Fuel types of new cars: petrol 47.5%, hybrids 12.4%, electric 9.9% market share third quarter 2020
Brussels, 5 November 2020 – In the third quarter of 2020, almost one in 10 passenger cars sold in the EU was an electrically-chargeable vehicle (9.9%), compared to 3.0% during the same period last year. The support measures introduced by various countries to stimulate car demand amid the COVID-19 pandemic disadvantaged conventionally-powered vehicles. However, diesel and petrol together still accounted for more than 75% of total EU car sales from July to September.
Petrol and diesel cars
During the third quarter, cars powered by conventional internal combustion engines lost further ground, with their overall market share going down from 88.6% in July-September 2019 to 75.4% this year. Diesel cars accounted for 27.8% of total passenger car sales in the European Union, with registrations falling by 13.7% to 766,146 units.
Petrol sales posted an even stronger drop (-24.3%), going from over 1.7 million units last year to 1.3 million units in the third quarter of 2020. This represents a market share of 47.5%, with petrol going below the mark of 50% for the first time since 2016. With the exception of Cyprus, all EU markets saw declines in demand for petrol cars during the three-month period, including the four major markets.
Alternatively-powered vehicles (APV)
From July to September 2020, registrations of electrically-chargeable vehicles (ECV) more than tripled (+211.6%) to reach 273,809 units and a market share of 9.9%. This strong growth is mainly due to the introduction of incentives by national governments, seeking to boost demand in response to the corona crisis, which has been largely to the benefit of buyers of battery and plug-in electric cars.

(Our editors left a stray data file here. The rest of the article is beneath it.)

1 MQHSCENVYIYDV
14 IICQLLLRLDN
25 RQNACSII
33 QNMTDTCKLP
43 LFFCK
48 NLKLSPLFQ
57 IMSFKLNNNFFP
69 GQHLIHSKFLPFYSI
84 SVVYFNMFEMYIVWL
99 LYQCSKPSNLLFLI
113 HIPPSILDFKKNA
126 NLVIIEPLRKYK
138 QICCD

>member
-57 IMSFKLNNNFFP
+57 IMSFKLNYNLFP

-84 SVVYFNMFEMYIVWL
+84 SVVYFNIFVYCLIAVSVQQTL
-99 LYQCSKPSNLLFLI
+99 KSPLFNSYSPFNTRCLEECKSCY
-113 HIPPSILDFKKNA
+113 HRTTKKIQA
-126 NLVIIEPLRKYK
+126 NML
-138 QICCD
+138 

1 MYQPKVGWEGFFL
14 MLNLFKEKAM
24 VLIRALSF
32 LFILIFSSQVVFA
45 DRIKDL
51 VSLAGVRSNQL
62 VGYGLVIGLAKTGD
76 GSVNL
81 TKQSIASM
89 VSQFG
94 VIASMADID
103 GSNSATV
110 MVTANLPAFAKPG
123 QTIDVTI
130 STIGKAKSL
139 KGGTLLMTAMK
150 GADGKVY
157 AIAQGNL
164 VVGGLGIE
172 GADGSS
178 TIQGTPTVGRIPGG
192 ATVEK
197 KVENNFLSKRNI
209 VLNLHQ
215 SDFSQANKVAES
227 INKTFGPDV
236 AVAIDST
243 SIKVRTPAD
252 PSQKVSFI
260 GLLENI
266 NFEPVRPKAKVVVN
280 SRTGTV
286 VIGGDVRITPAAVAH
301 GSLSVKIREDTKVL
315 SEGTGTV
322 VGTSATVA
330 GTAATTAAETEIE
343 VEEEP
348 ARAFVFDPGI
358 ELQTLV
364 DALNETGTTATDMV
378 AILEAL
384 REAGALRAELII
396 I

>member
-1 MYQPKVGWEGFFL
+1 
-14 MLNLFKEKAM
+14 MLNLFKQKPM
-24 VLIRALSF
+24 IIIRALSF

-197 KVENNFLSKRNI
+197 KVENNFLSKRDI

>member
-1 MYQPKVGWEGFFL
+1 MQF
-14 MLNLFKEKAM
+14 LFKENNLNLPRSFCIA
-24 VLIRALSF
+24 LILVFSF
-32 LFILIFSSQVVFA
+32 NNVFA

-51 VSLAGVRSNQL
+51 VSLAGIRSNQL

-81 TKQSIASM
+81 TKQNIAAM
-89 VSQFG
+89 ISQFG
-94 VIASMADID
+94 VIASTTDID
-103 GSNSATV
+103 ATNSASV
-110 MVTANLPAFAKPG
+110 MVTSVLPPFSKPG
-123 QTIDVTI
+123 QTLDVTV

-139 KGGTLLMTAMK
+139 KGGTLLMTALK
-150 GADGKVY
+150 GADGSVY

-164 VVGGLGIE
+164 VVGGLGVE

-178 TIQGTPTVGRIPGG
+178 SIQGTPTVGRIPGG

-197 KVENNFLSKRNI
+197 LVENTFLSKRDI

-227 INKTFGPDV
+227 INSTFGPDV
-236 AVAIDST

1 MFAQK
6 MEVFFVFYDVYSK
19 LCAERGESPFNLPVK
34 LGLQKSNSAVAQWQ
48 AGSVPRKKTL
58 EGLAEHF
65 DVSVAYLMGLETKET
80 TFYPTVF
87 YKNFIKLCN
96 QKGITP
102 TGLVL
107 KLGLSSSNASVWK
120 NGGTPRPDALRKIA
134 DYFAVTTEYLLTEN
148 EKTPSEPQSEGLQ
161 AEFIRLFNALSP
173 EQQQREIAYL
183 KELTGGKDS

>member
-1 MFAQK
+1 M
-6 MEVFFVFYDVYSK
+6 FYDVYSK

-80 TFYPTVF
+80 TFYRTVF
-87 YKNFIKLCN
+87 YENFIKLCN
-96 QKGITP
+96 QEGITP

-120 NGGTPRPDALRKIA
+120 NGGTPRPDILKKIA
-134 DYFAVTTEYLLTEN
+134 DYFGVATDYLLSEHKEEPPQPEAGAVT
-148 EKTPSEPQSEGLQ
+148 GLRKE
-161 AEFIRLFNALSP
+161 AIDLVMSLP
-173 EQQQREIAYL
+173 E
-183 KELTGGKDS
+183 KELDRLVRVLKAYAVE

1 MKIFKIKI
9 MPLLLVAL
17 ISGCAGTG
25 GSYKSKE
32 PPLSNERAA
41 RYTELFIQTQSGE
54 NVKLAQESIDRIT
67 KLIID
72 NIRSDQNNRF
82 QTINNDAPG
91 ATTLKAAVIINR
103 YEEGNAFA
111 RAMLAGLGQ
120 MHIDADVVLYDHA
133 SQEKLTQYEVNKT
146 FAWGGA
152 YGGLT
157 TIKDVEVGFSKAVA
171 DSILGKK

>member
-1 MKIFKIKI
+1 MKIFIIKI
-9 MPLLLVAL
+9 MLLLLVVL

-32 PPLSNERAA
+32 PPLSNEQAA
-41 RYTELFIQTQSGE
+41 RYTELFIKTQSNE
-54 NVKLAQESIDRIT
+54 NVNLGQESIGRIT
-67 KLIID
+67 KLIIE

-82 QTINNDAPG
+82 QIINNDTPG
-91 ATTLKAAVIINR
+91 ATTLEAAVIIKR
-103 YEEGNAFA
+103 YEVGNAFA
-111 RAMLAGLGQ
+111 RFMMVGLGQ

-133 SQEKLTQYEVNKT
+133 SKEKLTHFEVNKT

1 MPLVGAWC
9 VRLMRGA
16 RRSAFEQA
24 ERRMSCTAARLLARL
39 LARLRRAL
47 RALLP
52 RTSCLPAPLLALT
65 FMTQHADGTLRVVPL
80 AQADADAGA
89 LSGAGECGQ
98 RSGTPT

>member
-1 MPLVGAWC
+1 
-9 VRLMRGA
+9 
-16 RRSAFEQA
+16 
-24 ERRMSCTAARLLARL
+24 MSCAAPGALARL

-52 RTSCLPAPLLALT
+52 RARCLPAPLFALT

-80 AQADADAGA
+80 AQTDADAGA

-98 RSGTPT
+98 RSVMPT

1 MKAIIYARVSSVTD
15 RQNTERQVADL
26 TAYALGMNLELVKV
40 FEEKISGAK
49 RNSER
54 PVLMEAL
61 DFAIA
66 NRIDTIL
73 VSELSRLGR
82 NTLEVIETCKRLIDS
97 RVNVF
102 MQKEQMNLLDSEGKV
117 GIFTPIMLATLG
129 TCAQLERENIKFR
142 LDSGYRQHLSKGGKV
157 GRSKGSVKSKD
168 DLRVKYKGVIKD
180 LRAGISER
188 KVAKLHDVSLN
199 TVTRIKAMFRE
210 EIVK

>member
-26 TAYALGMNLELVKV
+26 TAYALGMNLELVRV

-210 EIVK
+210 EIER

As a result, demand for plug-in hybrids (PHEV) boomed (+368.1%) during the third quarter, going from 29,557 units last year to 138,348 new cars sold in 2020. Both Germany and France recorded percentage increases of over 400% each. Growth in registrations of battery electric vehicles (BEV) was also strong across the European Union (+132.3%), totalling 135,461 units over the three-month period.
Hybrid electric vehicles (HEV) remained the bestselling alternatively-powered vehicle type in the EU, posting an increase of 88.8% in the third quarter of the year. In total, 341,092 hybrid electric cars were sold from July to September 2020, representing 12.4% of the EU car market.
Demand for cars running on alternative fuels – ethanol (E85), liquid petroleum gas (LPG) and natural gas (NGV) – slowed down in the third quarter of 2020 (-6.8%), albeit at a more moderate pace compared to the previous quarter. This was mainly the result of declining sales of natural gas-fuelled cars (-13.2%), while registrations of LPG vehicles remained almost unchanged (+0.8%).
All alternatively-powered vehicles (APV) combined represented almost 25% of the EU car market from July to September 2020, with sales doubling (+101.4%) from 337,108 units last year to 678,777 this year. Among the four major markets, Germany (+159.8%) and France (+144.1%) posted the biggest increases, mainly driven by exceptionally strong sales of plug-in hybrids, followed by Italy (+60.3%) and Spain (+51.6%).
- The European Automobile Manufacturers’ Association (ACEA) represents the 15 major Europe-based car, van, truck and bus makers: BMW Group, CNH Industrial, DAF Trucks, Daimler, Ferrari, Ford of Europe, Honda Motor Europe, Hyundai Motor Europe, Jaguar Land Rover, Renault Group, Stellantis, Toyota Motor Europe, Volkswagen Group, Volvo Cars, and Volvo Group.
- Visit www.acea.auto for more information about ACEA, and follow us on www.twitter.com/ACEA_auto or www.linkedin.com/company/ACEA/.
- Contact: Francesca Piazza, Statistics Manager, email@example.com.
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About the EU automobile industry
- 12.6 million Europeans work in the auto industry (directly and indirectly), accounting for 6.6% of all EU jobs.
- 11.6% of EU manufacturing jobs – some 3.5 million – are in the automotive sector.
- Motor vehicles are responsible for €398.4 billion of tax revenue for governments across key European markets.
- The automobile industry generates a trade surplus of €76.3 billion for the EU.
- The turnover generated by the auto industry represents more than 8% of the EU’s GDP.
- Investing €62 billion in R&D annually, the automotive sector is Europe’s largest private contributor to innovation, accounting for 33% of total EU spending.